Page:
In the case of Annapolis the increase in the size of seagoing ships to a point too large to use the natural harbor of Annapolis happened when Baltimore was more naturally suited for such ships and governments weren't inclined to fund massive dredging projects. But Annapolis was never that far from natural deep navigable water. ships may be seen in "Annapolis Anchorage" from parts of the city dock today. That wasn't always the case, the growth of Annapolis Anchorage had to await the growth of the port of Baltimore to the point where relatively distant anchorages and marshaling areas were needed. If the long ago city fathers of Annapolis had the foresight to lobby to maintain the status of Annapolis as a full service port of entry with the Customs Service, the development of the present large ship anchorage by Baltimore would have required the cooperation of Annapolis.
A very small dredging project could have linked the Annapolis anchorage to parts of the north shore of the Severn in the vicinity of the Naval Support Center for at least one ship berth. Even if that berth was only used as a "lay berth' (berths for on board minor repairs) it would have enhanced the claim of Annapolis on a share of the revenues from "Annapolis Anchorage". The Annapolis yacht yards employ many of the craftsmen who typically preform lay berth type minor repairs. But Annapolis lacks a commercial launch service to the Anchorage. The reservation of a small part of Spa Creeks berths for small commercial launches, tugs, and deck barges at non yacht prices would have fostered this type of economic activity. But why would a city want to forego the revenues from a few high priced yacht slips in favor of a few gritty commercial boats and berths? There is only one economic reason, these vessels coupled with a coordinated effort with local boat yards interested in lay berth type repairs generate far more jobs that the few dozen boat slips given up. These are skilled wage jobs, increasing the number of consumers and tax payers in the community.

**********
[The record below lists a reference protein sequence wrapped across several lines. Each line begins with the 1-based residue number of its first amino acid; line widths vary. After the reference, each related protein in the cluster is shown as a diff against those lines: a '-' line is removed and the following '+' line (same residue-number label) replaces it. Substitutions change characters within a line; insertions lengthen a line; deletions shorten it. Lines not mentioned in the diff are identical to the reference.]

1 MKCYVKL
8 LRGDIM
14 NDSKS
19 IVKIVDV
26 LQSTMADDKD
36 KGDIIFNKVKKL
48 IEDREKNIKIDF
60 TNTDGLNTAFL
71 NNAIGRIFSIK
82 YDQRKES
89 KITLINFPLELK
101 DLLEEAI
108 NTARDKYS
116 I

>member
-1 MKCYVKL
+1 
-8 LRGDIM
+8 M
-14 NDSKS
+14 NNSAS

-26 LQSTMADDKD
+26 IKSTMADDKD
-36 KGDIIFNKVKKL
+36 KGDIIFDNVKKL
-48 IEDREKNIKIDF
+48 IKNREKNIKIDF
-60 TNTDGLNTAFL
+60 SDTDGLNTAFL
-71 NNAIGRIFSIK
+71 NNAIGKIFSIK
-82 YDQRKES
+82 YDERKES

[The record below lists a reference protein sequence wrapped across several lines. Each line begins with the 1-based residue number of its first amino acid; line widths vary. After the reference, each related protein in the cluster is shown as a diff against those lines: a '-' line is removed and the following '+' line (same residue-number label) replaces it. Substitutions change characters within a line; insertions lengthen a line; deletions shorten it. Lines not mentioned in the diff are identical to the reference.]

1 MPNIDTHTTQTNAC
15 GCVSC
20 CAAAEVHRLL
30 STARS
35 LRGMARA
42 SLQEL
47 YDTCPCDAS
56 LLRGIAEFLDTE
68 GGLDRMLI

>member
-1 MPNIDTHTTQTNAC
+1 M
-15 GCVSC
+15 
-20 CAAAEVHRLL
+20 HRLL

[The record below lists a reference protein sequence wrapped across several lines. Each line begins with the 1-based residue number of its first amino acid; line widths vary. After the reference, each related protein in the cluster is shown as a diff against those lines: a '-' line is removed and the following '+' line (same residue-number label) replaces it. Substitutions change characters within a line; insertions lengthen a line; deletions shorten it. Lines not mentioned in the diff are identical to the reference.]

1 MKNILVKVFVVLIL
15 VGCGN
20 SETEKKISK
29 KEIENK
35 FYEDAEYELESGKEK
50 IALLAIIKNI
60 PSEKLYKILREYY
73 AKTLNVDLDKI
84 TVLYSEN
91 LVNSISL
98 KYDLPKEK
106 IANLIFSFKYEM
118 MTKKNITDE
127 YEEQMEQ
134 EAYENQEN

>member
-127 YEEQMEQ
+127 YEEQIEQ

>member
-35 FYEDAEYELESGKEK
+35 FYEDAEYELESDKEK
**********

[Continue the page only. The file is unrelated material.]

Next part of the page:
We could go on, but our purpose is not to create a how to manual for port management, or a recovery plan for former port cities. Our point is that navigability has to be carefully monitored, encouraged , and maintained by local governments or it can be lost. If the reader will go back a couple of weeks to our observations about Montgomery we described the many types of marine activity that a diversified and deliberate waterways development program can generate. To Montgomery we urged a an immediate intense development program because underdevelopment could lead to cancellation of funding of three key locks that connect Montgomery to the sea 100 miles away. Annapolis remains a maritime city but by default, having survived two prior revolutions in marine activity. The city is only vulnerable due to over reliance on yachting and no deliberate development or encouragement of the commercial maritime sector except for excursion boats and charter yachts. It is never too early to protect or start to redevelop a port or waterway. Until the U.S. Army Corps of Engineers finally declares a water body "non navigable" it is never too late to try to revitalize an inactive port or waterway. We refer you to our earlier blogs on Montgomery for all of the benefits that can be had by proper, diversified ,maritime development.
So until we again address an Annapolis issue or event, Annapolitans enjoy your special place in the nautical sun, and long live the Independent Maritime Republic of Eastport!